I apologize, dear readers, for the sporadic posting over the summer. I just got back home after a long weekend in California (which involved a lot of driving). But all my conferences are over and I don’t have any travel plans for the rest of the summer. I hope to get back on track with my reading as of now.
My family has been collecting movie quotes for years. We use them as shorthand for all kinds of situations. (Keeping up with my family conversations requires a massive watching and reading list.) One of them, which my dad used to quote all the time, was on a constant loop in my brain as I read The Thousand Crimes of Ming Tsu, by Tom Lin. Ming Tsu “is not a hard man to follow. He leaves dead folks wherever he goes.” This novel is a whirlwind of revenge across miles of blistering American desert and frozen mountain ranges as the titular character crosses off names on his hit list on his way back to the woman he loves.
The first chapters have all the makings of a classic revenge story: a wronged man, a path of violence, lots of baddies who are so bad you’d have to work really hard to empathize with them. But then things get weird. Somewhat surprisingly for a man blazing a road of violence, Ming Tsu begins to collect company. The first member is a Chinese man who can predict the future but who can’t remember anything. Then Ming Tsu is hired by a company of performers who can really do miracles. One member can change his shape. Another can speak without vocalizing a syllable. Yet another can go up in flames without burning. Even the road crew have gifts. I was fascinated by the mysterious company. To be honest, I wanted more of their story than I did of Ming Tsu’s.
From the perspective of the traveling company, Ming Tsu’s quest for vengeance hijacks their plan to travel around the west making money. Every town they stop in soon erupts into violence as Ming Tsu either finds another man on his list to kill or gets recognized by someone who saw his face on a bounty poster. I completely lost track of how many people Ming Tsu kills. The plot occasionally slows down to give us a glimpse of Ming Tsu’s past or as one of his companions tells him about there past, but this is not a book about self-reflection. It’s about racism and violence and loyalty, but not about changing one’s mind once it’s made up.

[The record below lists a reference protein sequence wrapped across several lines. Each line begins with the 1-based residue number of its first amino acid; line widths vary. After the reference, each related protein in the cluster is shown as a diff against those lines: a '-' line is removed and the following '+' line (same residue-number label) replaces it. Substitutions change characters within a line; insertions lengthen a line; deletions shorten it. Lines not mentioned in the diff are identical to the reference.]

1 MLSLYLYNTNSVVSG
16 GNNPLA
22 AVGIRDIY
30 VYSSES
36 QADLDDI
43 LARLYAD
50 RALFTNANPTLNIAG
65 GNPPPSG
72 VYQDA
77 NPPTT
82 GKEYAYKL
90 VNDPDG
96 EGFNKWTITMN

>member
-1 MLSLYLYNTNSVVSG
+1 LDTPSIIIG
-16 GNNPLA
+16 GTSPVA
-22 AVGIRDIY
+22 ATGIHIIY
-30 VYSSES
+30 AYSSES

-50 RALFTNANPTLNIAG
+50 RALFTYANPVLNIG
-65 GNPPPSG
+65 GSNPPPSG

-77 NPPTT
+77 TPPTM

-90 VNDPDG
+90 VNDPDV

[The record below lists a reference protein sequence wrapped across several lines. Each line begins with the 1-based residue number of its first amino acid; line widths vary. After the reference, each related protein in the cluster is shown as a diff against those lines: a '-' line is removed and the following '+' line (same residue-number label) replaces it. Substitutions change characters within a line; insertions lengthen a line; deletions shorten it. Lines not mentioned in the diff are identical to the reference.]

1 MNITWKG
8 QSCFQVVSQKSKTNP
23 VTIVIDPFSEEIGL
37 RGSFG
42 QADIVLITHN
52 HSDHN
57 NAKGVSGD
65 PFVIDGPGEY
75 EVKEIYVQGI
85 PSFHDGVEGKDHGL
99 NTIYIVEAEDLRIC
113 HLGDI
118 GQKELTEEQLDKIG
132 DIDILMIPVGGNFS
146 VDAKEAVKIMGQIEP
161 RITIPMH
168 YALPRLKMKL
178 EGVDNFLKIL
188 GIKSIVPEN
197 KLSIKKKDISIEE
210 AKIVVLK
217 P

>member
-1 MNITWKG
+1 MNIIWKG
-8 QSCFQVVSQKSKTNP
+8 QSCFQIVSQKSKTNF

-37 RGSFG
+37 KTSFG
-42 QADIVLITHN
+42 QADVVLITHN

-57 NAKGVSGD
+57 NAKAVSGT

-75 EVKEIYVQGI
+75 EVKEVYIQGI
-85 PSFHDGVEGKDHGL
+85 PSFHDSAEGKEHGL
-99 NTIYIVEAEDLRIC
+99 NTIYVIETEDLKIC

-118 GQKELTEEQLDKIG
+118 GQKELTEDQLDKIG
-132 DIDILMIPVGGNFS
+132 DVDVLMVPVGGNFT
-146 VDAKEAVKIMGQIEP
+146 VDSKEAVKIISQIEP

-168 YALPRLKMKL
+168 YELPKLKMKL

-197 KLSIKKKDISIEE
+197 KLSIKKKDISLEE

There are parts of The Thousand Crimes of Ming Tsu that I liked—mostly the traveling miracle show and the highly atmospheric descriptions of the Western desert—but it got lost in Western-genre shootouts. The way I see it, the Western genre is so moribund that any new stories in the genre must do something new. The supernatural elements helped but, like I’ve said, I wanted those elements to be more developed. The ethnically Chinese character also helped. This element is explored a lot more, albeit mostly in the form of a lot of anti-Chinese racism and language and Ming Tsu kicking racist ass across Utah and Nevada (if you can call that exploration). Readers looking for a spin on the classic Western revenge might enjoy this. Readers who want more substance to their gunfights should maybe mosey on down the line.
I received a free copy of this book from the publisher via NetGalley, for review consideration.